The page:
In the Antarctic, both animals and plants are living under extreme conditions. It is very easy to disturb breeding mammals and birds on land and also to damage plants that may have taken hundreds of years to grow. Under the Antarctic Treaty System, several international agreements are in place to protect Antarctic wildlife and vegetation.
In accordance with Annex II of the Environmental Protocol BAS prohibits its personnel from the following activities, except in accordance with a permit:
- taking, destroying or injuring Antarctic plants and animals;
- harmful interference, such as intentionally disturbing concentrations of seal and birds;
- the introduction of non-indigenous animals, plants and micro-organisms to Antarctica.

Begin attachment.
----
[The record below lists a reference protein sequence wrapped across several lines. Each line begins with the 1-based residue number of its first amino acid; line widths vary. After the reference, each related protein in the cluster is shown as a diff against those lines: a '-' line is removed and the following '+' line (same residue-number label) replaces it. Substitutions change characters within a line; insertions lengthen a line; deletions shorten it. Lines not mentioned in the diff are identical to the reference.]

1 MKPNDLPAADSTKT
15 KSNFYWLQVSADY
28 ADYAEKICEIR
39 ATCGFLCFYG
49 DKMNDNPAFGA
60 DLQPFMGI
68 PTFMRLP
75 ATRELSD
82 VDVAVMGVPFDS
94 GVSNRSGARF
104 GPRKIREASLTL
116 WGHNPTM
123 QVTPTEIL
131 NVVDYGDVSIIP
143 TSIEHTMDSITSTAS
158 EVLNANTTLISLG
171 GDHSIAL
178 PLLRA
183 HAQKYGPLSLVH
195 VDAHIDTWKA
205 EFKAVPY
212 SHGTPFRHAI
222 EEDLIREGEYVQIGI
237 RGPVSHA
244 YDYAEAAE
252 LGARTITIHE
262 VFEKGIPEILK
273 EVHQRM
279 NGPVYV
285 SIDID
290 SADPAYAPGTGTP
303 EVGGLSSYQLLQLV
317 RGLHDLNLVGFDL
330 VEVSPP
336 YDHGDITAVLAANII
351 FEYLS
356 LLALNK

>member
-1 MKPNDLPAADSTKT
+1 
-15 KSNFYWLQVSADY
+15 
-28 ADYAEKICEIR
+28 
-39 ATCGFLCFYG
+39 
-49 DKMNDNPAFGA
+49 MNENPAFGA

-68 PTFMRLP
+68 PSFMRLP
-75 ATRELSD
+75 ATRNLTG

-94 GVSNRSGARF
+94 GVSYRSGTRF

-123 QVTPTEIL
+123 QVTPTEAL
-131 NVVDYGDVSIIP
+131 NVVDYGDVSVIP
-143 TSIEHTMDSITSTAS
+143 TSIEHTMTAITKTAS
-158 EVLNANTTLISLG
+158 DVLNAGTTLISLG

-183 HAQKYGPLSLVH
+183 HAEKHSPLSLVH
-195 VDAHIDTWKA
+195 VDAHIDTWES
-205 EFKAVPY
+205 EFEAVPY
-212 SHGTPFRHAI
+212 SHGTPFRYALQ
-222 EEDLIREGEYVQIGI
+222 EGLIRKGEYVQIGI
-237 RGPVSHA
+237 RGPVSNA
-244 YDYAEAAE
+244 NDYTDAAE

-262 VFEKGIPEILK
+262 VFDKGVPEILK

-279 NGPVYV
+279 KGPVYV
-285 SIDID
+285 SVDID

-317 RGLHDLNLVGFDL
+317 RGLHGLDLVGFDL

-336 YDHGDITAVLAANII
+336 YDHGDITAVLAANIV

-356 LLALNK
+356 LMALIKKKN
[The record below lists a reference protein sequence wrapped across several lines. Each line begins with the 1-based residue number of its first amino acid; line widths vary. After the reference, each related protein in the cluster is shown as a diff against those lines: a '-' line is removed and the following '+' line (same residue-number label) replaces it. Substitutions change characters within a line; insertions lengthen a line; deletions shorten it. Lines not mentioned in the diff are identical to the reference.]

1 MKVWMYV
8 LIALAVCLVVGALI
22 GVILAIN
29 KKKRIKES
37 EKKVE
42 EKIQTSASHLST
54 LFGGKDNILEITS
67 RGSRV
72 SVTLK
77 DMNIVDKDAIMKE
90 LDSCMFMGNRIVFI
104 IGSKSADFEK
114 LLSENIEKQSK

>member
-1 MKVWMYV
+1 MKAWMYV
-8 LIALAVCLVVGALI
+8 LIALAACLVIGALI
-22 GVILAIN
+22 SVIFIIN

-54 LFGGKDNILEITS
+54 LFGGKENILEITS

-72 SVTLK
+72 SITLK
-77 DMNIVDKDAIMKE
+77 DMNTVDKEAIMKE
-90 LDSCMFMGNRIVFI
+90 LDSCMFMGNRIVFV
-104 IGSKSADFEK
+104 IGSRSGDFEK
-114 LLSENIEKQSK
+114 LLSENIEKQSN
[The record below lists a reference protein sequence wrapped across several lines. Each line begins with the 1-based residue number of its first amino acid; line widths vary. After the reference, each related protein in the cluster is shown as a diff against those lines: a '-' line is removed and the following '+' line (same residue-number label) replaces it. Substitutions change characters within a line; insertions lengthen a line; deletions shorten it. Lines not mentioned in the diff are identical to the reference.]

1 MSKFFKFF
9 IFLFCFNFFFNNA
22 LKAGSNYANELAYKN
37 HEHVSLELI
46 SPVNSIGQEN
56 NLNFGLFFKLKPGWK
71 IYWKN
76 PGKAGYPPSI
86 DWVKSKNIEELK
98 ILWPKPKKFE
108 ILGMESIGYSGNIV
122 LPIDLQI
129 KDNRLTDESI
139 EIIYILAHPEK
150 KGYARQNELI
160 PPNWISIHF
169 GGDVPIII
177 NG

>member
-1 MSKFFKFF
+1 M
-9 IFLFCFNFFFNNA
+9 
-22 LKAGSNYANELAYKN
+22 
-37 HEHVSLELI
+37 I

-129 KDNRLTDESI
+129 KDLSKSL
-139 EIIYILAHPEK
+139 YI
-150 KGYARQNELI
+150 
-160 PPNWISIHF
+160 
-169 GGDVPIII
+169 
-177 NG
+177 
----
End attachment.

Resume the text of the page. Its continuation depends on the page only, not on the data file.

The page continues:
Most research stations in Antarctica are built on flat, ice-free areas near the coast, which can be important natural habitats for plants and wildlife and may be the sites of breeding colonies. The environmental impacts of BAS activities are monitored in a number of studies undertaken at the research stations. Information from this monitoring can be used to assess if there are significant impacts, and how they may be reduced.
Considerable effort is made by BAS to educate, train and encourage all personnel working in the Antarctic to care for, respect and protect the environment.